Titans frustrated after OT loss drops them to 3-5


Titans frustrated after OT loss drops them to 3-5

NASHVILLE, Tenn. (AP) Kenny Britt thinks the Titans could have thrown more passes deep. Tight end Jared Cook reportedly is upset enough that he wants a trade.

And Tennessee only had 10 defenders on the field not once, but twice, while giving up the tying touchdown drive.

The Titans are not happy, and coach Mike Munchak hopes they're all frustrated at being 3-5 after a 19-13 overtime loss to Indianapolis because they all can do more.

``You're 3-5, that's not good enough, and that includes every one of us,'' Munchak said. ``Frustration, it means work your way through it, and let's find a way to turn this around and get to 5-5. So I think that's more where the frustration should be used. Find a way to become a better player and a better team.''

Munchak also downplayed the report of Cook wanting a trade, saying he didn't know anything about it and wouldn't comment. He noted Cook is their second-leading receiver, tied with Nate Washington with 28 catches, and someone they need to win.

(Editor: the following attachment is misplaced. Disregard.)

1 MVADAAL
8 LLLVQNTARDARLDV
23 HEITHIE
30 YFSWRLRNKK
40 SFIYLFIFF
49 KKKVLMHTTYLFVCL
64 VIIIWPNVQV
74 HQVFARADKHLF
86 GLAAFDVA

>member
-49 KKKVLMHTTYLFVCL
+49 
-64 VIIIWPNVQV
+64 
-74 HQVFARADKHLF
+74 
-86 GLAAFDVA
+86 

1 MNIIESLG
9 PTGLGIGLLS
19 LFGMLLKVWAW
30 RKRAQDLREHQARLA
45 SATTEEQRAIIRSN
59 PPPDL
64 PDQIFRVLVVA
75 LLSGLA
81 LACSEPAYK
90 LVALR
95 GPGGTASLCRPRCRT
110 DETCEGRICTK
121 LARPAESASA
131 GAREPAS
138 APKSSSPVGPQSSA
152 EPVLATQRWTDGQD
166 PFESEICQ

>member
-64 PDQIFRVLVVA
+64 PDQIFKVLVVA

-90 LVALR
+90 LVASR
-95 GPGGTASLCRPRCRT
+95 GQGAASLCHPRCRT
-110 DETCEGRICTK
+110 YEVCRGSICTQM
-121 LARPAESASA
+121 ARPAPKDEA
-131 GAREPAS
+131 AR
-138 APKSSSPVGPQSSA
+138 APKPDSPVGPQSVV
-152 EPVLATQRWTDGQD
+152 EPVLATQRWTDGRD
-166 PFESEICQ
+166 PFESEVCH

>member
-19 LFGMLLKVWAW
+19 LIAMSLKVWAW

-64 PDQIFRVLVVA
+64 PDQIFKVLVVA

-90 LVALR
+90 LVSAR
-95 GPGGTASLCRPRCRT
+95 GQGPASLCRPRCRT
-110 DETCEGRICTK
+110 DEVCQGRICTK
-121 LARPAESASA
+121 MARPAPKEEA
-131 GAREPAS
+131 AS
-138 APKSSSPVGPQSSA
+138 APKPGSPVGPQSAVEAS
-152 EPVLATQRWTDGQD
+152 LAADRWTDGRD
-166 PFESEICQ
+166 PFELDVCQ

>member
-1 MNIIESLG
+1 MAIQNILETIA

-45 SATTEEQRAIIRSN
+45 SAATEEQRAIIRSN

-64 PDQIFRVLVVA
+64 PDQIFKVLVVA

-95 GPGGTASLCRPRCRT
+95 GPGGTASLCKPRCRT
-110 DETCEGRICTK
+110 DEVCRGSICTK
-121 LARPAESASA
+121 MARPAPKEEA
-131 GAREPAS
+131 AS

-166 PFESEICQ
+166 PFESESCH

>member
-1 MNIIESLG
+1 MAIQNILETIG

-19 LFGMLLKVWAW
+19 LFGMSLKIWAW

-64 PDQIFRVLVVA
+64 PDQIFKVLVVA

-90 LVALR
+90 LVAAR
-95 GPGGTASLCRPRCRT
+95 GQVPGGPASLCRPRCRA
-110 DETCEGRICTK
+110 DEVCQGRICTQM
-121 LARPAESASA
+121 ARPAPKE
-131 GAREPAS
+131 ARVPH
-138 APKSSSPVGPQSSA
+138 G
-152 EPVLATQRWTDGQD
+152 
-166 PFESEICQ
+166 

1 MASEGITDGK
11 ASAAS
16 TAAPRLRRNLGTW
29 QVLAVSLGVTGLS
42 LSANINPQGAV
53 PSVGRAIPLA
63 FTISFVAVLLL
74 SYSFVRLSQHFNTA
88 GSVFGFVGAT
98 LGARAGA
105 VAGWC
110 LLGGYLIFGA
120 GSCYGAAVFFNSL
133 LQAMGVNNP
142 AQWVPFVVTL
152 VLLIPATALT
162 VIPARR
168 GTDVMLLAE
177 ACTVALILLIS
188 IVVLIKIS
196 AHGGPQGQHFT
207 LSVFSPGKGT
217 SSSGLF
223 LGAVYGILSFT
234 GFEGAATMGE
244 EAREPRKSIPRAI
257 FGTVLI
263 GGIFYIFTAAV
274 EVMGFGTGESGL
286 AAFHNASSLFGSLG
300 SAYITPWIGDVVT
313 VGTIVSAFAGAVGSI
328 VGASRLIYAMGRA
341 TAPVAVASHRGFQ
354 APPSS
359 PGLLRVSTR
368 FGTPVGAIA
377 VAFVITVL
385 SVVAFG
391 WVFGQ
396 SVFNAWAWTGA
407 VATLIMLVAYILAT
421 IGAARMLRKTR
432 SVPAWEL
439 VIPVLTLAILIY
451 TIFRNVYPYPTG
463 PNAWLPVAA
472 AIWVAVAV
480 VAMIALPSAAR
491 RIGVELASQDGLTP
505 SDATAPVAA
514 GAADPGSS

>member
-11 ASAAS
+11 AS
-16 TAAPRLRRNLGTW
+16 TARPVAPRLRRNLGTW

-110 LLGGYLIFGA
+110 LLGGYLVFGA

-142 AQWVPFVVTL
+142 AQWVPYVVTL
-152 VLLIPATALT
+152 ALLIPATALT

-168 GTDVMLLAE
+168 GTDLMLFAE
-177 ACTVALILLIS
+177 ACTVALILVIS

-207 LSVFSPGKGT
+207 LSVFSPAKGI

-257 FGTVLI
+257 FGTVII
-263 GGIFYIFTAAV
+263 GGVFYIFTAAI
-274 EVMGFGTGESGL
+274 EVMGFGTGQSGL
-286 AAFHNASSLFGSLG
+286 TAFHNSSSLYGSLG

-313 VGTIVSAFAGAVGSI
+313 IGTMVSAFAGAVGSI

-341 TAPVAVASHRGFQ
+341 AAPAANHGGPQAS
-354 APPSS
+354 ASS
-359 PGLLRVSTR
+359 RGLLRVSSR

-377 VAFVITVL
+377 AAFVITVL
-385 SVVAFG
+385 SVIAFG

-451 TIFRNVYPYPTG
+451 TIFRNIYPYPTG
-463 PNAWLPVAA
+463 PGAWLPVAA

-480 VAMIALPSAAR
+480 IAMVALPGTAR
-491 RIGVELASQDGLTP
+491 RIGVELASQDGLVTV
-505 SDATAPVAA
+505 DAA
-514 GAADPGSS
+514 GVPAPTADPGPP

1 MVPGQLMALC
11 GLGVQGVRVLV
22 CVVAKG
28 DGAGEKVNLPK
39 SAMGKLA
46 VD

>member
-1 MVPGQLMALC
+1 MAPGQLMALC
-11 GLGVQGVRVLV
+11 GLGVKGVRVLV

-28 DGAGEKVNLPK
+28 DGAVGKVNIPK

``This is not the time for those things,'' Munchak said.

With nine AFC teams between 4-3 and 3-5 not counting division leaders, the Titans still have hope at the midpoint of the season. But they must fix their struggling defense that not even a two-game winning streak could disguise. They are young and have a no margin for error.

The Titans had just 10 defenders on the field during the Colts' 80-yard drive to tie it at 13 with 3:24 left. Munchak noticed the problem on fourth-and-1 at the Titans 8 and couldn't get a timeout called before they gave up a 7-yard run. The coach said it happened a second time during that drive, too.

Asked if that was something the players should have noticed first, Munchak said, ``You would hope so.''

The Titans ran only 59 offensive plays. The Colts had 76 and rolled up 457 yards counting the 80-yard drive for the winning TD in overtime. But Tennessee won its previous two games by making key plays late, and thought it recovered a fumble to set up a winning field goal with 26 seconds left in regulation Sunday.

Officials called forward progress being stopped on Dwayne Allen when Colin McCarthy was tackling him, even though the Allen had not gone backward when linebacker Akeem Ayers stripped the ball. Titans cornerback Alterraun Verner recovered at the Indianapolis 28, and Tennessee started celebrating.

Munchak said that will be among the plays the Titans send to the NFL, along with an offensive pass interference that wiped out a touchdown. Verner said he didn't understand the rule, but that it wouldn't do him any good to look it up now.